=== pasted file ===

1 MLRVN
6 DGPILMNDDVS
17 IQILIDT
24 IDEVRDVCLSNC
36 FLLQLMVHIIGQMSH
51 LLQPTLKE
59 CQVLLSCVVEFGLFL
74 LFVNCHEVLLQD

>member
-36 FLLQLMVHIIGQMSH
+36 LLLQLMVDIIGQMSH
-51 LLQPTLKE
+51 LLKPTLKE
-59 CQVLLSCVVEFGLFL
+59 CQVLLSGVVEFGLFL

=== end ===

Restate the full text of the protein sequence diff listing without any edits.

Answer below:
1 MLRVN
6 DGPILMNDDVS
17 IQILIDT
24 IDEVRDVCLSNC
36 FLLQLMVHIIGQMSH
51 LLQPTLKE
59 CQVLLSCVVEFGLFL
74 LFVNCHEVLLQD

>member
-36 FLLQLMVHIIGQMSH
+36 LLLQLMVDIIGQMSH
-51 LLQPTLKE
+51 LLKPTLKE
-59 CQVLLSCVVEFGLFL
+59 CQVLLSGVVEFGLFL